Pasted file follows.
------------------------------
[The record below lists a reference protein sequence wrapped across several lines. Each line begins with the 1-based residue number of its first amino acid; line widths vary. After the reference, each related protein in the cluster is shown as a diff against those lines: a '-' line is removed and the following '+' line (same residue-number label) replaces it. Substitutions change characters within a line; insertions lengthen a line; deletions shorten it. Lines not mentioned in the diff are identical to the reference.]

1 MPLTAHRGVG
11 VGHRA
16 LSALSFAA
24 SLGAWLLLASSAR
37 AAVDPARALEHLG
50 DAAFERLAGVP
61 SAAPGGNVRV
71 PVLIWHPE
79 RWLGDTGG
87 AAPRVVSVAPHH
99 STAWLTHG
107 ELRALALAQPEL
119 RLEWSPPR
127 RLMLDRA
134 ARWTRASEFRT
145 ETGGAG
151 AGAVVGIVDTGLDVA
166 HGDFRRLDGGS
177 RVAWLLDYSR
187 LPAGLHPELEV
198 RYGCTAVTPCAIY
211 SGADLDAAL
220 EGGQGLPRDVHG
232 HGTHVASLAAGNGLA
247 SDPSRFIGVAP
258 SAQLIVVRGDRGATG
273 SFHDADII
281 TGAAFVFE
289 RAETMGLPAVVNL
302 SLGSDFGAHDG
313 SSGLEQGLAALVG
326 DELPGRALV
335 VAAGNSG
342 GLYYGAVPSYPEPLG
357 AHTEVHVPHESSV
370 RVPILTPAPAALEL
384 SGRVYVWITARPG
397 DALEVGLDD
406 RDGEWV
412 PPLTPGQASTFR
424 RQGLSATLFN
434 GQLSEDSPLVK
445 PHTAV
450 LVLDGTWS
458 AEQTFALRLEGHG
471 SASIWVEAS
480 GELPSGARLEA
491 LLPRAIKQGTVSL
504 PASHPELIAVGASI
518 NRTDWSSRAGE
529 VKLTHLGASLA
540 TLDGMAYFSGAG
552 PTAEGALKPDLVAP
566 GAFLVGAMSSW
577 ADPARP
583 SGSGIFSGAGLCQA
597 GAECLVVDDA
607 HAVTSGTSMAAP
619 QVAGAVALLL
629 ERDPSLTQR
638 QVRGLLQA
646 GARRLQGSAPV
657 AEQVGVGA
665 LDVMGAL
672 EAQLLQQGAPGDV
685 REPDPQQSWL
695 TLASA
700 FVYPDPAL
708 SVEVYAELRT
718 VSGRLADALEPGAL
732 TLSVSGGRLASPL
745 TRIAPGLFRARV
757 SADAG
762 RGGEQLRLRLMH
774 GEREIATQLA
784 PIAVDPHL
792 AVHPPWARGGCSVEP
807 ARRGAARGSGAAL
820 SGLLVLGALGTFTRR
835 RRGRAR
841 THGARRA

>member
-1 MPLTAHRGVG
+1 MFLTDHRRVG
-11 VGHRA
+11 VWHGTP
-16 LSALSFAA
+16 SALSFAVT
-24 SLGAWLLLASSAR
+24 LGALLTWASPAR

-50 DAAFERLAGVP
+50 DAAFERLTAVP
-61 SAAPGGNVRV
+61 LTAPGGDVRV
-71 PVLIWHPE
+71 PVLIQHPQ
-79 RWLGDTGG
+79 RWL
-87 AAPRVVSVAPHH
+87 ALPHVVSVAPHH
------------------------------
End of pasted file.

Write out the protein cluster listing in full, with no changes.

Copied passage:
[The record below lists a reference protein sequence wrapped across several lines. Each line begins with the 1-based residue number of its first amino acid; line widths vary. After the reference, each related protein in the cluster is shown as a diff against those lines: a '-' line is removed and the following '+' line (same residue-number label) replaces it. Substitutions change characters within a line; insertions lengthen a line; deletions shorten it. Lines not mentioned in the diff are identical to the reference.]

1 MPLTAHRGVG
11 VGHRA
16 LSALSFAA
24 SLGAWLLLASSAR
37 AAVDPARALEHLG
50 DAAFERLAGVP
61 SAAPGGNVRV
71 PVLIWHPE
79 RWLGDTGG
87 AAPRVVSVAPHH
99 STAWLTHG
107 ELRALALAQPEL
119 RLEWSPPR
127 RLMLDRA
134 ARWTRASEFRT
145 ETGGAG
151 AGAVVGIVDTGLDVA
166 HGDFRRLDGGS
177 RVAWLLDYSR
187 LPAGLHPELEV
198 RYGCTAVTPCAIY
211 SGADLDAAL
220 EGGQGLPRDVHG
232 HGTHVASLAAGNGLA
247 SDPSRFIGVAP
258 SAQLIVVRGDRGATG
273 SFHDADII
281 TGAAFVFE
289 RAETMGLPAVVNL
302 SLGSDFGAHDG
313 SSGLEQGLAALVG
326 DELPGRALV
335 VAAGNSG
342 GLYYGAVPSYPEPLG
357 AHTEVHVPHESSV
370 RVPILTPAPAALEL
384 SGRVYVWITARPG
397 DALEVGLDD
406 RDGEWV
412 PPLTPGQASTFR
424 RQGLSATLFN
434 GQLSEDSPLVK
445 PHTAV
450 LVLDGTWS
458 AEQTFALRLEGHG
471 SASIWVEAS
480 GELPSGARLEA
491 LLPRAIKQGTVSL
504 PASHPELIAVGASI
518 NRTDWSSRAGE
529 VKLTHLGASLA
540 TLDGMAYFSGAG
552 PTAEGALKPDLVAP
566 GAFLVGAMSSW
577 ADPARP
583 SGSGIFSGAGLCQA
597 GAECLVVDDA
607 HAVTSGTSMAAP
619 QVAGAVALLL
629 ERDPSLTQR
638 QVRGLLQA
646 GARRLQGSAPV
657 AEQVGVGA
665 LDVMGAL
672 EAQLLQQGAPGDV
685 REPDPQQSWL
695 TLASA
700 FVYPDPAL
708 SVEVYAELRT
718 VSGRLADALEPGAL
732 TLSVSGGRLASPL
745 TRIAPGLFRARV
757 SADAG
762 RGGEQLRLRLMH
774 GEREIATQLA
784 PIAVDPHL
792 AVHPPWARGGCSVEP
807 ARRGAARGSGAAL
820 SGLLVLGALGTFTRR
835 RRGRAR
841 THGARRA

>member
-1 MPLTAHRGVG
+1 MFLTDHRRVG
-11 VGHRA
+11 VWHGTP
-16 LSALSFAA
+16 SALSFAVT
-24 SLGAWLLLASSAR
+24 LGALLTWASPAR

-50 DAAFERLAGVP
+50 DAAFERLTAVP
-61 SAAPGGNVRV
+61 LTAPGGDVRV
-71 PVLIWHPE
+71 PVLIQHPQ
-79 RWLGDTGG
+79 RWL
-87 AAPRVVSVAPHH
+87 ALPHVVSVAPHH